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A Description of the Appraisal Process

Buying real estate can be the most significant transaction many of us could ever consider. Whether it's a primary residence, an additional vacation property or one of many rentals, the purchase of real property is a detailed financial transaction that requires multiple parties to make it all happen.

Most of the participants are quite familiar. The most known face in the exchange is the real estate agent. Next, the lender provides the financial capital needed to bankroll the deal. And the title company ensures that all aspects of the sale are completed and that the title is clear to pass from the seller to the buyer.

To learn more about appraising, click here to see a short video or call us today to talk about your specific property.

So, who's responsible for making sure the real estate is worth the amount being paid? This is where you meet the appraiser. We provide an unbiased opinion of what a buyer could expect to pay — or a seller receive — for a parcel of real estate, where both buyer and seller are informed parties. A licensed, certified, professional appraiser from Young Real Estate Appraisals will ensure, you as an interested party, are informed.

The inspection is where an appraisal begins

To determine the true status of the property, it's our duty to first complete a thorough inspection. We must see features hands on, such as the number of bedrooms and bathrooms, the location, amenities, etc., to ensure they indeed are present and are in the condition a typical buyer would expect them to be. To make sure the stated square footage is accurate and describe the layout of the home, the inspection often entails creating a sketch of the floorplan. Most importantly, we look for any obvious features - or defects - that would affect the value of the property.

Following the inspection, an appraiser uses two or three approaches to determining the value of the property: a sales comparison, a replacement cost calculation, and an income approach when rental properties are prevalent.

Cost Approach

Here, we pull information on local building costs, labor rates and other elements to figure out how much it would cost to construct a property comparable to the one being appraised. This figure often sets the upper limit on what a property would sell for. The cost approach is also the least used method.

Analyzing Comparable Sales

Appraisers can tell you a lot about the neighborhoods in which they appraise. They innately understand the value of certain features to the homeowners of that area. Then, the appraiser looks up recent sales in close proximity to the subject and finds properties which are 'comparable' to the subject being appraised. Using knowledge of the value of certain items such as square footage, extra bathrooms, hardwood floors, fireplaces or view lots (just to name a few), we adjust the comparable properties so that they are more accurately in line with the features of subject property.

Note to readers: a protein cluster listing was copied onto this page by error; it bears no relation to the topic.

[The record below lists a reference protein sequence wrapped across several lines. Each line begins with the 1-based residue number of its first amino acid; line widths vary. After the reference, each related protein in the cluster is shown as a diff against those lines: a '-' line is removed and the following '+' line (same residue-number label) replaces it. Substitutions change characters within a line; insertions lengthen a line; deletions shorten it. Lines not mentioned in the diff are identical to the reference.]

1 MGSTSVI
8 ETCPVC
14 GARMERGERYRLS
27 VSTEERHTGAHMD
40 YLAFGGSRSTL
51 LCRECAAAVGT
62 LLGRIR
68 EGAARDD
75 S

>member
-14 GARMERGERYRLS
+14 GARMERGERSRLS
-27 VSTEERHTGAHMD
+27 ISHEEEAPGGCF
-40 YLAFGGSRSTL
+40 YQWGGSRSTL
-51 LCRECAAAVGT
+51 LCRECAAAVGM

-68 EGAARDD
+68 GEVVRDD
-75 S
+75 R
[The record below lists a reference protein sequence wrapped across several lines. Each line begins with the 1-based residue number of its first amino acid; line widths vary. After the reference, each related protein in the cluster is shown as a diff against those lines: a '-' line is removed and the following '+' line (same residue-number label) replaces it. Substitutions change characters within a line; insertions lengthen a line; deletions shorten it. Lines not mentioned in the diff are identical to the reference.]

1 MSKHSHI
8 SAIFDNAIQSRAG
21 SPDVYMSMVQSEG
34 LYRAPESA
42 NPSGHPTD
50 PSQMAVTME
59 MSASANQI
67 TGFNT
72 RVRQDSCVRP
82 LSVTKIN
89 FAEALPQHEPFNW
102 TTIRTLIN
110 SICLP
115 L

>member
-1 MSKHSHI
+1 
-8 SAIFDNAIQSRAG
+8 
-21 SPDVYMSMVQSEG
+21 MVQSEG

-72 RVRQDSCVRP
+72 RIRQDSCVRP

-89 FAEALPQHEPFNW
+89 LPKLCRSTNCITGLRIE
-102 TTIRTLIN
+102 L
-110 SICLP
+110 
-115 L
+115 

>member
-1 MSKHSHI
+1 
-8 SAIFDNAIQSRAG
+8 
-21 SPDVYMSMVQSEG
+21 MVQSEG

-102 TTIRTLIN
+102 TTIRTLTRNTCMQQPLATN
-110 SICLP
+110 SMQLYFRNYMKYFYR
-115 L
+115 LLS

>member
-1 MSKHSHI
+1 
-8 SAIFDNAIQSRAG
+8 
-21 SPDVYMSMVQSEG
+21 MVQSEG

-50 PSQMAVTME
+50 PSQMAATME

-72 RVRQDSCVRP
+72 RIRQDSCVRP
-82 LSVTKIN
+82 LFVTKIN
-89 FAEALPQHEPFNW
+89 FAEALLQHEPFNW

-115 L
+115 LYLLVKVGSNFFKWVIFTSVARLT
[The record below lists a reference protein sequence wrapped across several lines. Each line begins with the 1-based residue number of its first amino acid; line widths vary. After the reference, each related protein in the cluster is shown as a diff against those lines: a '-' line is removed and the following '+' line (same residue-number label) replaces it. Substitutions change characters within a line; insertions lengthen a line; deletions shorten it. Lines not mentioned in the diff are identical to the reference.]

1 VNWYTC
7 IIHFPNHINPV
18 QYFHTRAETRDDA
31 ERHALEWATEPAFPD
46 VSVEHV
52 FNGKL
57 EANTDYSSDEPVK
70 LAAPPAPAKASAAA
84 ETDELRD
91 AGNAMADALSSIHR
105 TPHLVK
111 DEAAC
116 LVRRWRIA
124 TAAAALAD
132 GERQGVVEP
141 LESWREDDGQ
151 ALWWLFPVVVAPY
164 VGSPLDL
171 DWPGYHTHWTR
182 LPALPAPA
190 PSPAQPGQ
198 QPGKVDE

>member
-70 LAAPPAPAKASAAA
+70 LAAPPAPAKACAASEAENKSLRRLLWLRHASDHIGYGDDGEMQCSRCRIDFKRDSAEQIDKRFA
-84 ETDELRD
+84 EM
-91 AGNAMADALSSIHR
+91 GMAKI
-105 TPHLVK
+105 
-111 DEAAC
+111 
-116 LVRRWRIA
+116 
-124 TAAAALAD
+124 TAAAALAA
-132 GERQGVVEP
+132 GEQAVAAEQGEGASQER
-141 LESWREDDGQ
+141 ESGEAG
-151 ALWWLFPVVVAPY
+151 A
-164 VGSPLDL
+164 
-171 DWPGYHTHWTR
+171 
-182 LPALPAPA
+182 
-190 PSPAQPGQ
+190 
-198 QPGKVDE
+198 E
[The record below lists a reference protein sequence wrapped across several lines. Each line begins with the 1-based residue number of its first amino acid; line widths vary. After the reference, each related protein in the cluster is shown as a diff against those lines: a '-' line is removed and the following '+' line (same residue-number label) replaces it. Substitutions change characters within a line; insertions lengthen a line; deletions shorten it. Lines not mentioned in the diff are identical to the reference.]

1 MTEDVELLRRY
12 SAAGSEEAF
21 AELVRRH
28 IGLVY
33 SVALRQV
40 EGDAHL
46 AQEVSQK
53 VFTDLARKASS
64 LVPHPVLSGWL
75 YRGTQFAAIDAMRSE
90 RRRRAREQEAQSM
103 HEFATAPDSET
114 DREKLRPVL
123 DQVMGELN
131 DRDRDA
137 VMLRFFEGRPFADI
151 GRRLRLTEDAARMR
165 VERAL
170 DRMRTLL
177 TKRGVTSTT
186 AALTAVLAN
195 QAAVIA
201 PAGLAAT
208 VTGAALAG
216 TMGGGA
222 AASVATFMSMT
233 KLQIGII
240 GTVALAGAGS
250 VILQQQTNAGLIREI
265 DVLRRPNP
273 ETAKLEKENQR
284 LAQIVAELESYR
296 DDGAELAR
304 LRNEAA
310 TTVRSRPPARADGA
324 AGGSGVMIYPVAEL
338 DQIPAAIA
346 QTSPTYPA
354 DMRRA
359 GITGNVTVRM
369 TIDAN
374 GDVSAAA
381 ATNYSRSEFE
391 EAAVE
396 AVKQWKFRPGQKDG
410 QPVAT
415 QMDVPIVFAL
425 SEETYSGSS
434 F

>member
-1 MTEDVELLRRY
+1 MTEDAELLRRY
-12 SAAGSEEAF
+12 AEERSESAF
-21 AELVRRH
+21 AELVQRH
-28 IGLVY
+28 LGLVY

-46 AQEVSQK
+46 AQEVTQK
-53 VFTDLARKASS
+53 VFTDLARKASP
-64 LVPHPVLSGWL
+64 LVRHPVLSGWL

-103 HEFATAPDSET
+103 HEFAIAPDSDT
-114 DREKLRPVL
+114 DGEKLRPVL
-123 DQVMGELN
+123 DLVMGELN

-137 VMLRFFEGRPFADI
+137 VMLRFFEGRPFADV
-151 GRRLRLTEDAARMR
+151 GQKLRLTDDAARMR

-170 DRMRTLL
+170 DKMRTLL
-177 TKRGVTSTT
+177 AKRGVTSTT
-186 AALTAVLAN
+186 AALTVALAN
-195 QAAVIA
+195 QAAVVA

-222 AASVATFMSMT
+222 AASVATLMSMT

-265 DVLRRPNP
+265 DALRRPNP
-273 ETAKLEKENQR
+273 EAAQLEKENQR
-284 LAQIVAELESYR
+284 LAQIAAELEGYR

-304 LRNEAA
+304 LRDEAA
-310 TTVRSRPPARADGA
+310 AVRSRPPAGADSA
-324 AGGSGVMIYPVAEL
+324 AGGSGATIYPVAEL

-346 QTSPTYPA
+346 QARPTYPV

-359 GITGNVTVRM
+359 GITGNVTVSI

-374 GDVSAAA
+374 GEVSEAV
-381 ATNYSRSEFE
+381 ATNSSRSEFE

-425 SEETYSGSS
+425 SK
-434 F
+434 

• For example, if the comparable has a storm shelter and the subject doesn't, the appraiser may subtract the value of a storm shelter from the sales price of the comparable home.
  • If the subject has an extra half-bathroom and the comparable does not, the appraiser might add an amount to the comparable property.

An opinion of what the subject could sell for can only be determined once all differences between the comps and the subject have been evaluated. At Young Real Estate Appraisals, we are experts in knowing the value of particular items in Palm Desert and Riverside County neighborhoods. The sales comparison approach to value is usually awarded the most consideration when an appraisal is for a home purchase.

Valuation Using the Income Approach

In the case of income producing properties - rental houses for example - the appraiser may use an additional method of valuing real estate. In this scenario, the amount of revenue the property produces is factored in with income produced by nearby properties to give an indicator of the current value.

Coming Up With The Final Value

Combining information from all applicable approaches, the appraiser is then ready to document an estimated market value for the property at hand. It is important to note that while the appraised value is probably the strongest indication of what a property is worth, it may not be the price at which the property closes. There are always mitigating factors such as the seller's desire to get out of the property, urgency or 'bidding wars' that may adjust the final price up or down. But the appraised value is often used as a guideline for lenders who don't want to loan a buyer more money than they could recover in case they had to sell the property again. Here's what it all boils down to, an appraiser from Young Real Estate Appraisals will help you attain the most accurate property value, so you can make wise real estate decisions.